Tuesday, January 24, 2012

Bounded rationality.

I thought I would pass on clips from Mahzarin Banaji's response to the Edge.org annual question "What is your favorite deep, elegant, or beautiful explanation?":
…my candidate for the most deeply satisfying explanation of recent decades is the idea of bounded rationality…Herbert Simon put one stake in the ground through the study of information processing and AI, showing that both people and organizations follow principles of behavior such as "satisficing" that constrain them to decent but not the best decisions. The second stake was placed by Kahneman and Tversky, who showed the stunning ways in even experts are error-prone—with consequences for not only their own health and happiness but that of their societies broadly.

Together the view of human nature that evolved over the past four decades has systematically changed the explanation for who we are and why we do what we do. We are error-prone in the unique ways in which we are, the explanation goes, not because we have malign intent, but because of the evolutionary basis of our mental architecture, the manner in which we remember and learn information, the way in which we are affected by those around us and so on. The reason we are boundedly rational is because the information space in which we must do our work is large compared to the capacities we have, including severe limits on conscious awareness, the ability to be able to control behavior, and to act in line even with our own intentions.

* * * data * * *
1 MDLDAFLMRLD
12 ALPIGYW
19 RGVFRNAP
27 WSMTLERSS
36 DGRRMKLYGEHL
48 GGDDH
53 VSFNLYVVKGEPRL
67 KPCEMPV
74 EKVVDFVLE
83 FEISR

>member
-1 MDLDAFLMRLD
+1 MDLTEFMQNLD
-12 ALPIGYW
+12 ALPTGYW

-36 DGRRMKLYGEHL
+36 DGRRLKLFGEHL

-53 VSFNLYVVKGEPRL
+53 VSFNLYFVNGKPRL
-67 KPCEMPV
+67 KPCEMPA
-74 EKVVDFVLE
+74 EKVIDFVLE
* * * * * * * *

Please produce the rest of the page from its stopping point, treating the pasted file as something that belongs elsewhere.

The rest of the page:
The idea that bad outcomes result from limited minds that cannot store, compute and adapt to the demands of the environment is a radically different explanation of our capacities and thereby our nature. It's elegance and beauty comes from it placing the emphasis on the ordinary and the invisible rather than on specialness and malign motives. This seems not so dissimilar from another shift in explanation from god to natural section and it is likely to be equally resisted. 

No comments:

Post a Comment